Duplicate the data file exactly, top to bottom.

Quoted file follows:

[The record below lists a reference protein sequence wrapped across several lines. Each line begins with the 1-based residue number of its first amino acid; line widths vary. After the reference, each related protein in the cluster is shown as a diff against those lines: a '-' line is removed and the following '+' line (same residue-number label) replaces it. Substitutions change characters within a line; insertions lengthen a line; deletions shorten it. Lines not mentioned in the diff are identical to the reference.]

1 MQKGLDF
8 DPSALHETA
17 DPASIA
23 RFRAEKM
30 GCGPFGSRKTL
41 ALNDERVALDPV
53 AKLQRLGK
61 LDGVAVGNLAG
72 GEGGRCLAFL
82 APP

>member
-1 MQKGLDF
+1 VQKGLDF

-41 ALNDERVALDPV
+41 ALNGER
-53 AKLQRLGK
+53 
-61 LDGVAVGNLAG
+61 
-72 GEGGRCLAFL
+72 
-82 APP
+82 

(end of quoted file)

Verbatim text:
[The record below lists a reference protein sequence wrapped across several lines. Each line begins with the 1-based residue number of its first amino acid; line widths vary. After the reference, each related protein in the cluster is shown as a diff against those lines: a '-' line is removed and the following '+' line (same residue-number label) replaces it. Substitutions change characters within a line; insertions lengthen a line; deletions shorten it. Lines not mentioned in the diff are identical to the reference.]

1 MQKGLDF
8 DPSALHETA
17 DPASIA
23 RFRAEKM
30 GCGPFGSRKTL
41 ALNDERVALDPV
53 AKLQRLGK
61 LDGVAVGNLAG
72 GEGGRCLAFL
82 APP

>member
-1 MQKGLDF
+1 VQKGLDF

-41 ALNDERVALDPV
+41 ALNGER
-53 AKLQRLGK
+53 
-61 LDGVAVGNLAG
+61 
-72 GEGGRCLAFL
+72 
-82 APP
+82 